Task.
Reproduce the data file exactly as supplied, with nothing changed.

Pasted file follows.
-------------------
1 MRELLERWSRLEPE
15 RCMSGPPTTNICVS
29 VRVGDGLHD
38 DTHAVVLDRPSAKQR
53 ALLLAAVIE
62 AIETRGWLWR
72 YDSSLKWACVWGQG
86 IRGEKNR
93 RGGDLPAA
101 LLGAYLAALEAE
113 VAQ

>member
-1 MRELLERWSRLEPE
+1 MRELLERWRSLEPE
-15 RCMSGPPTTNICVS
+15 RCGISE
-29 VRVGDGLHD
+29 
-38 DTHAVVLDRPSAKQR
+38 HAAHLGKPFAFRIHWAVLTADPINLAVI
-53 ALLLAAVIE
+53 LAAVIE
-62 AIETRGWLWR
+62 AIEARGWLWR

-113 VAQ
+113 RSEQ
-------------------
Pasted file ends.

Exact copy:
1 MRELLERWSRLEPE
15 RCMSGPPTTNICVS
29 VRVGDGLHD
38 DTHAVVLDRPSAKQR
53 ALLLAAVIE
62 AIETRGWLWR
72 YDSSLKWACVWGQG
86 IRGEKNR
93 RGGDLPAA
101 LLGAYLAALEAE
113 VAQ

>member
-1 MRELLERWSRLEPE
+1 MRELLERWRSLEPE
-15 RCMSGPPTTNICVS
+15 RCGISE
-29 VRVGDGLHD
+29 
-38 DTHAVVLDRPSAKQR
+38 HAAHLGKPFAFRIHWAVLTADPINLAVI
-53 ALLLAAVIE
+53 LAAVIE
-62 AIETRGWLWR
+62 AIEARGWLWR

-113 VAQ
+113 RSEQ